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The Evolution of Drum Harnesses


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#1 KeithHall

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Posted 01 November 2011 - 06:14 AM

Lindap said she was shy about starting this....shy Linda? LOL

Who can chat about this topic?
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#2 LancerLegend

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Posted 01 November 2011 - 11:29 AM

BITD - everything was carried by a snare strap, or a version of the strap - snares, tenors, bass and some timps lines would wear crossing straps.

My first memory of seeing a harness - or some bent pipes - was to carry tenors in 1974. 27th had puchased a new set of Slingerlands and we got some white metal frames. They were not sturdy enough (we carried 14, 16, 18 inch - maybe even 16, 18 20 inch drums) and we were constantly bending them to get the drums level. Eventually during the season the pieces broke and we ended up scabbing thin steel plates with nuts and bolts.

In 1973, McCormick's Enterprises came out with a astronaut looking timp harness. I remember Blue Stars used it. SCV and many others were using snare slings, 27th used an aluminum harness with counter weights to carry our timps.

I am thinking SCV was the first corp to transition to the formed fiberglass harness in 1975 for their tenors. By 1976, 27th also used a formed fiberglass tenor harness.

I think it was 1979, and SCV, that had the snares using the formed fiberglass harness. In true SCV style, it worked perfectly with their tunics and was completely hidden, while other corps wore the vest like harnesses over their unis, and it looked like crap - 27th included.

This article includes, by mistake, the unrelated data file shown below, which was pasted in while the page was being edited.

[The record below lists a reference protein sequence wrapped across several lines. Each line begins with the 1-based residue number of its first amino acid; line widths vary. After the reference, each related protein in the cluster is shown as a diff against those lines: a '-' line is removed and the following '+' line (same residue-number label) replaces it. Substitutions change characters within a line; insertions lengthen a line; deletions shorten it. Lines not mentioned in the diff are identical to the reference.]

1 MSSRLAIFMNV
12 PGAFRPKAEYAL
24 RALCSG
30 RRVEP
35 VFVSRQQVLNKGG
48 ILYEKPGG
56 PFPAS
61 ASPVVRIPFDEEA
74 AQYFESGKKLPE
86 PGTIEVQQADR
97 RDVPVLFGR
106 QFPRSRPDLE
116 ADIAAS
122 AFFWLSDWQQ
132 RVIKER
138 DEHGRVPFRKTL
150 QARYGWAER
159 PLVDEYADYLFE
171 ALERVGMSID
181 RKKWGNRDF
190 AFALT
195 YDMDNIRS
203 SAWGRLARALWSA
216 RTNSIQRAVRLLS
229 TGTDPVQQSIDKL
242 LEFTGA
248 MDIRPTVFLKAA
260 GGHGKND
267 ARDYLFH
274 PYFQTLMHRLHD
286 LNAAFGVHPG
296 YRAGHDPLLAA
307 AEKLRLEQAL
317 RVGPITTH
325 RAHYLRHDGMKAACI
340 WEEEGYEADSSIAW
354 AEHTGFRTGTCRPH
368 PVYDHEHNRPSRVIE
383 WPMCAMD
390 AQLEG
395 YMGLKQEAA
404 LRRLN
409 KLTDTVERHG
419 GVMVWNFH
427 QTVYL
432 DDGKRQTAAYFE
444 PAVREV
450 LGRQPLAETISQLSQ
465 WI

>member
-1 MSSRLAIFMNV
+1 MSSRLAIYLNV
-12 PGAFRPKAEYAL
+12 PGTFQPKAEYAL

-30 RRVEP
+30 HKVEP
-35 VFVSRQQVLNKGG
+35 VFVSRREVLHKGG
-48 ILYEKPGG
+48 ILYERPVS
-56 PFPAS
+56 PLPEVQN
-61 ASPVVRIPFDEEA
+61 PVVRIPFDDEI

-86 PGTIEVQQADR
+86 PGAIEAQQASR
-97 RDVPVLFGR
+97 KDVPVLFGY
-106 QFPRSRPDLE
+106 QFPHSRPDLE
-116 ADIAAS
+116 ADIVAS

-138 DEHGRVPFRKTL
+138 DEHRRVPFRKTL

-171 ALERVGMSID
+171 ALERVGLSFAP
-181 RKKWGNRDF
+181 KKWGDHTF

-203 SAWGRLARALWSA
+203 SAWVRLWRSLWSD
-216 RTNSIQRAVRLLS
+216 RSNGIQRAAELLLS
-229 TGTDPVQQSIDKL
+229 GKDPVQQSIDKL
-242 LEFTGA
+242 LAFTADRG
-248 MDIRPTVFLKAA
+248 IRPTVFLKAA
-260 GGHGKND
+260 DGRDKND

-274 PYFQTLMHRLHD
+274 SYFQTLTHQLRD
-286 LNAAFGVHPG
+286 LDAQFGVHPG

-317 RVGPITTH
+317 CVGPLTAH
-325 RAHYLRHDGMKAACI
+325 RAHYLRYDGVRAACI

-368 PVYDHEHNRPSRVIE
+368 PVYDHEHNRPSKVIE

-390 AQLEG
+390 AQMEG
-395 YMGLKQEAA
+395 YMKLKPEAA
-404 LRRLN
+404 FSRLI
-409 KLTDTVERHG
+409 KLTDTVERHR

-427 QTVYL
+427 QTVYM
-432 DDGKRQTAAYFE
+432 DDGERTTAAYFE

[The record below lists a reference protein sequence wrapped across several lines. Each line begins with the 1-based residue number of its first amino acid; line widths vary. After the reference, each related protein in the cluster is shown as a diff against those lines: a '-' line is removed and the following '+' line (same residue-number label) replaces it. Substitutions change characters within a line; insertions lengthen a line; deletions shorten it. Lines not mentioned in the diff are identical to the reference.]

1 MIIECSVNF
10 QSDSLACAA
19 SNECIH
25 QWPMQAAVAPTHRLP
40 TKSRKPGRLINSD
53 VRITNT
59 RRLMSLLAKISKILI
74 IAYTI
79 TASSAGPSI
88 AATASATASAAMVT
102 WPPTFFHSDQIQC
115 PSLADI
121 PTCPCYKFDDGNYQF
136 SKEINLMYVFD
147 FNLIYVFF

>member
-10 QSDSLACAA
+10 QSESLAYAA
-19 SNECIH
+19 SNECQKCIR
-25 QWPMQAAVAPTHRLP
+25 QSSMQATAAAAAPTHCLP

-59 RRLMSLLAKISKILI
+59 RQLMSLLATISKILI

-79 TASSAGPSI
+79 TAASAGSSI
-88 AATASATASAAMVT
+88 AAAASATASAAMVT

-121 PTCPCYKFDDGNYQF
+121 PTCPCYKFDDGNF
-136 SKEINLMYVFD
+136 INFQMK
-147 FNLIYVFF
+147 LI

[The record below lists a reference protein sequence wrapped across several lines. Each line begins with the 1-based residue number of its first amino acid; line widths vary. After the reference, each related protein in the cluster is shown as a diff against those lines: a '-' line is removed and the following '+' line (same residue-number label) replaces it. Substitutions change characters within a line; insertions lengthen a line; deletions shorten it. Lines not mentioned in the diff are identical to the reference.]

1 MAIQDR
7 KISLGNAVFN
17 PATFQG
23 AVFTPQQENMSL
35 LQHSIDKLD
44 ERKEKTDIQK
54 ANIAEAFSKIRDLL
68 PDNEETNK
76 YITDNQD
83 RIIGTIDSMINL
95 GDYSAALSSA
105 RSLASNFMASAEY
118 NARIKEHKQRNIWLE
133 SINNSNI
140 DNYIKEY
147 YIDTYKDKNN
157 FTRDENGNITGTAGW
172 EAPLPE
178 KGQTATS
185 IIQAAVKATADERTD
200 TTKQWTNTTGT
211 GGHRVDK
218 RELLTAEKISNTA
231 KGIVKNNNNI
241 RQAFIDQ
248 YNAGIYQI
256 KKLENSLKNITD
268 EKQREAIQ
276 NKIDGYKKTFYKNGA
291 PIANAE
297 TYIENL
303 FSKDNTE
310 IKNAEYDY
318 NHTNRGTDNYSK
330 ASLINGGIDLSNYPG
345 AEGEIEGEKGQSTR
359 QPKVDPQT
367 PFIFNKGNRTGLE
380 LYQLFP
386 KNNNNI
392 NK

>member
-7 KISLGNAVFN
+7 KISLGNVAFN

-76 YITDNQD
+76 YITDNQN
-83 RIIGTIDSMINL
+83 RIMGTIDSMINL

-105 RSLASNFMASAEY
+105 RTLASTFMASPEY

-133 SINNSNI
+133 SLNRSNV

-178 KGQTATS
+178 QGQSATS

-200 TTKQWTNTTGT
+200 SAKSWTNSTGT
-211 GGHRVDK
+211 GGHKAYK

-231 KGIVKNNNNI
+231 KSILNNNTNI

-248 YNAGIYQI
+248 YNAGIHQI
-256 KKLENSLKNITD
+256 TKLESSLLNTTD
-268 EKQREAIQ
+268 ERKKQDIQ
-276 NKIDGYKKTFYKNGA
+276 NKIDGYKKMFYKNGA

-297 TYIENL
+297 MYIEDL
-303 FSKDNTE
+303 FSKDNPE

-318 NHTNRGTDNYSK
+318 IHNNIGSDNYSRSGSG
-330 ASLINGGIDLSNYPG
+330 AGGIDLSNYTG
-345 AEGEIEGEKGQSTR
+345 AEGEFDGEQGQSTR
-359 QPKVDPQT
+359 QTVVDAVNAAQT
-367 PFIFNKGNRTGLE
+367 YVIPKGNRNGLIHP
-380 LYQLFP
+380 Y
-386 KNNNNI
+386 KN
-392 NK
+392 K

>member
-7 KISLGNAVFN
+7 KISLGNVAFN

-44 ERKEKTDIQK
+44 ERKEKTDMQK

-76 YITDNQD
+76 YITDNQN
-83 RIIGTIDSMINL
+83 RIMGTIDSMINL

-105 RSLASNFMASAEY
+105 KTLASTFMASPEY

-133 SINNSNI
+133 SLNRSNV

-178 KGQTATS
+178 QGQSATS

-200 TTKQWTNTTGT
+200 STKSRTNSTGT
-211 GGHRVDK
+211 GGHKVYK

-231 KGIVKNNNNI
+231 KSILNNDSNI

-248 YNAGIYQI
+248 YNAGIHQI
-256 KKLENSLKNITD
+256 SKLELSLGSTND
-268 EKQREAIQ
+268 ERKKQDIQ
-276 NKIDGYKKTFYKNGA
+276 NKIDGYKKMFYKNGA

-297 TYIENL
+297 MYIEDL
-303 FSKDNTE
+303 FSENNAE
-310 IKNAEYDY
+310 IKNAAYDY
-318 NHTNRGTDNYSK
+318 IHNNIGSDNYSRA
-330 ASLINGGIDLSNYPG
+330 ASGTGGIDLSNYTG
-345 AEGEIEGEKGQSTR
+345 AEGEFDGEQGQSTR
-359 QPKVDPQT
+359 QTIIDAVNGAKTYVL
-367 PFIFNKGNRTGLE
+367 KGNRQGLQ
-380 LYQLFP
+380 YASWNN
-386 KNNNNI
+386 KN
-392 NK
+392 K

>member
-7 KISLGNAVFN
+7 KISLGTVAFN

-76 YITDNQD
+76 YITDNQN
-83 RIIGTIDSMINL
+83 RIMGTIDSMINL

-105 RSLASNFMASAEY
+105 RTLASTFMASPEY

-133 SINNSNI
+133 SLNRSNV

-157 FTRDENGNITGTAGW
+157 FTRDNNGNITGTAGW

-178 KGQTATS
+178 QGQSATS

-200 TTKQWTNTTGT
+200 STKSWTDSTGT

Photos will show that most lines were using harnesses on snares and tenors in 1981 - Bayonne was the last holdout - using snare straps to carry their snares.

27th had a deal with Rogers Drums in 1979 - snares, tenors and bass all wore special harnesses - but when we went to Slignerland in 1980 - we used an XLT carrier for snares, back to the formed fiberglass for tenors, and snare straps for bass and timp.

Timps never went to a harness except for the short lived McCormick's carrier.

By the late 1980's, I think everyone was using a harness of some type to carry their battery equipment - some were "home made" while others were commercially available.

Hoping others will add their recollection as well.
The Maine BD FAN
27th Lancers 73,74,76,77,94 - Staff 80,81,82,83,94

#3 Fastone

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Posted 01 November 2011 - 11:41 AM

The first harness of any type ever on the field of competition was developed by Jim Costello of the Caballeros. It was made for the timbales that were carried by Bobby Hoffman (yes that Bobby Hoffman)in the early 60's
J. Frank Nash
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#4 MikeN

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Posted 01 November 2011 - 11:46 AM

I remember we had a set of the curved aluminum pipe-style harness for our tris when I first got to HS, along with one set of Slingerland that had the flat metal T-bar that hooked into the belly plate assembly. Heck, I remember using those kind (where the belly plate was permanently attached to the back bar) when I got to use the Univ. Texas's Pearl tenors back in '92.